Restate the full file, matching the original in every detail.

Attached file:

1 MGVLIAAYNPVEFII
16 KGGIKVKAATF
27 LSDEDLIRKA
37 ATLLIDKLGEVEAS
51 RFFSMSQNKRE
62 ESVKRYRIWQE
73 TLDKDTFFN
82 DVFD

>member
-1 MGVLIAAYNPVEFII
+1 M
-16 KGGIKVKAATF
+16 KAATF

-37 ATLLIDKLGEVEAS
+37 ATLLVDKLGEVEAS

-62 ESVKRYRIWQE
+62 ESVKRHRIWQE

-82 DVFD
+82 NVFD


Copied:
1 MGVLIAAYNPVEFII
16 KGGIKVKAATF
27 LSDEDLIRKA
37 ATLLIDKLGEVEAS
51 RFFSMSQNKRE
62 ESVKRYRIWQE
73 TLDKDTFFN
82 DVFD

>member
-1 MGVLIAAYNPVEFII
+1 M
-16 KGGIKVKAATF
+16 KAATF

-37 ATLLIDKLGEVEAS
+37 ATLLVDKLGEVEAS

-62 ESVKRYRIWQE
+62 ESVKRHRIWQE

-82 DVFD
+82 NVFD